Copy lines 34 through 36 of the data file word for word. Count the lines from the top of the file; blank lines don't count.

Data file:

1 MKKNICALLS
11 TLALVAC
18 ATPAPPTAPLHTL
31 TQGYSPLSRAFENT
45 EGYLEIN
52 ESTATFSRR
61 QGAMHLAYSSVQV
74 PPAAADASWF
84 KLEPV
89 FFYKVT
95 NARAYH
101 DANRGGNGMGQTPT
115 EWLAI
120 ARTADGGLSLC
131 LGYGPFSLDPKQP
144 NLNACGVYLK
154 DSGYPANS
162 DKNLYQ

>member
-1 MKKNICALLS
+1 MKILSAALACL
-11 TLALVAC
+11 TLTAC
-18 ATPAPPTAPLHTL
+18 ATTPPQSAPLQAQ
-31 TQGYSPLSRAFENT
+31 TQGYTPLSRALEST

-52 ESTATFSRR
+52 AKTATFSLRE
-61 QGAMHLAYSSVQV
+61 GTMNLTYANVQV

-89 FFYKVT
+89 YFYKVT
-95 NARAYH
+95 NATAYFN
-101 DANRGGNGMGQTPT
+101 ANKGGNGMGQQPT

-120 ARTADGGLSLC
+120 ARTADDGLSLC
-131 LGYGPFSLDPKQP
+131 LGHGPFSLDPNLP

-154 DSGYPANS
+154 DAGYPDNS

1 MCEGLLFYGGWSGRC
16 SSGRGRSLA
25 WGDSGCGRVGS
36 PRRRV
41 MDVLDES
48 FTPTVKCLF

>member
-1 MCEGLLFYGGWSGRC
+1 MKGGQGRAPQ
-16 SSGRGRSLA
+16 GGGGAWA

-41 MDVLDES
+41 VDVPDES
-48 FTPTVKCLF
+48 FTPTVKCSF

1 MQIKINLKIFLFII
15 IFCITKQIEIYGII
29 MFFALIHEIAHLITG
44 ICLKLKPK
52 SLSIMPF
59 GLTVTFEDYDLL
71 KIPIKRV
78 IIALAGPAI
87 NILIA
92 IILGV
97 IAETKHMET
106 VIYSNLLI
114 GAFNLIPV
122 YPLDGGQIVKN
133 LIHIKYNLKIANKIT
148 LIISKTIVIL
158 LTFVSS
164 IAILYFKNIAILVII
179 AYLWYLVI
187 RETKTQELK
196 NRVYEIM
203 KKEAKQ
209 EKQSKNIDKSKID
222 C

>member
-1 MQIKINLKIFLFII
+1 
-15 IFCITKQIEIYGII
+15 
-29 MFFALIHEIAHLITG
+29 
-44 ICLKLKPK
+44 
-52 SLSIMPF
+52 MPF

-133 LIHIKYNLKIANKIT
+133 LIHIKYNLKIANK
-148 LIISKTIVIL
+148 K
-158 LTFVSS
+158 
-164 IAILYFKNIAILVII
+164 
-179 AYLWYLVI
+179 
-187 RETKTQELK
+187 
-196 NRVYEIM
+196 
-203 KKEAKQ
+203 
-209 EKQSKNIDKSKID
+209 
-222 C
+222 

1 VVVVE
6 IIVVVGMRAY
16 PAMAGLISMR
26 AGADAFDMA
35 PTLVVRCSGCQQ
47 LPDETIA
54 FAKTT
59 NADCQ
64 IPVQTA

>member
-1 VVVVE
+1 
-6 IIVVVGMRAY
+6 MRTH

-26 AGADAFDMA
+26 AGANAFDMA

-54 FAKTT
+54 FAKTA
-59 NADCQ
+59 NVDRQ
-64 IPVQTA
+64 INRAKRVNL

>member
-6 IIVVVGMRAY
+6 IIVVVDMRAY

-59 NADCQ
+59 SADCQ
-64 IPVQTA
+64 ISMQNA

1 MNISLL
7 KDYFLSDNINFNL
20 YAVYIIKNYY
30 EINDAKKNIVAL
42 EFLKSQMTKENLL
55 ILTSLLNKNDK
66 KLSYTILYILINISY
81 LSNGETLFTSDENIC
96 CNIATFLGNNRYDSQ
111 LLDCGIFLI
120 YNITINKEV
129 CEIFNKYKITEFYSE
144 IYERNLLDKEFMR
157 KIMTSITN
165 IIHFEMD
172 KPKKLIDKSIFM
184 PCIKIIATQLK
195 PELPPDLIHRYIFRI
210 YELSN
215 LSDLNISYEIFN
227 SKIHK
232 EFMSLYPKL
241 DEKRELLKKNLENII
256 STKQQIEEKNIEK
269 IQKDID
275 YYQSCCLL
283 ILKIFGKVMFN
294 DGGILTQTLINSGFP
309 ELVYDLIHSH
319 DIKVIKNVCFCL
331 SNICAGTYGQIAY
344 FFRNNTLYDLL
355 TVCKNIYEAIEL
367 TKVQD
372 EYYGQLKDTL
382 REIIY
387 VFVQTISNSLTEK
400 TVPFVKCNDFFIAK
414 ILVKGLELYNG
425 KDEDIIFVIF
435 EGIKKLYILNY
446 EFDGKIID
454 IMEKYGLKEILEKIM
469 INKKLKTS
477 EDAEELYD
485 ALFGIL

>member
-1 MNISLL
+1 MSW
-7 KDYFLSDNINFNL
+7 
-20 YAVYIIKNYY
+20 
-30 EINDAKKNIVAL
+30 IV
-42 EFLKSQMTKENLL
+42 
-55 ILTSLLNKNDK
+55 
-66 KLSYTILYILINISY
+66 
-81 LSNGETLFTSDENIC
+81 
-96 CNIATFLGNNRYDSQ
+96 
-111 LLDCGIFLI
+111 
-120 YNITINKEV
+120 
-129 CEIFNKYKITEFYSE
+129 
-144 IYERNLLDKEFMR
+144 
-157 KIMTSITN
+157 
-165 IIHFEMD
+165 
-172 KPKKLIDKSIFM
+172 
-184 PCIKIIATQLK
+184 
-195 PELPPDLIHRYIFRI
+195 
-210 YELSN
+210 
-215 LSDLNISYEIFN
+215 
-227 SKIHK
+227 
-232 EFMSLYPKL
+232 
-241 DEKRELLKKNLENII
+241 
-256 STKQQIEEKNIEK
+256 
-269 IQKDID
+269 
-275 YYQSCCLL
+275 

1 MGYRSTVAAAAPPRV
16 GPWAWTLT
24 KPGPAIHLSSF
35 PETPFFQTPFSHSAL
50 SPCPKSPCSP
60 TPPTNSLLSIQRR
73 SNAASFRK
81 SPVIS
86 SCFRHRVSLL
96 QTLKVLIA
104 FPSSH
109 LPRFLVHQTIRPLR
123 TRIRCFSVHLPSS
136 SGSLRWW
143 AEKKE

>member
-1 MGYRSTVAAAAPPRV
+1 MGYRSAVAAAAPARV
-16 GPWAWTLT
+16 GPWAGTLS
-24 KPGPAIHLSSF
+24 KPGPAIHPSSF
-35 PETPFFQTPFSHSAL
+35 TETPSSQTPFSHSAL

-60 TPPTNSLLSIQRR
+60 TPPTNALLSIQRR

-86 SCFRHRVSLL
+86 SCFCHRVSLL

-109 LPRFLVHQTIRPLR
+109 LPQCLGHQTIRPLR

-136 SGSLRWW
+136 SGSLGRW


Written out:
-95 NARAYH
+95 NATAYFN
-101 DANRGGNGMGQTPT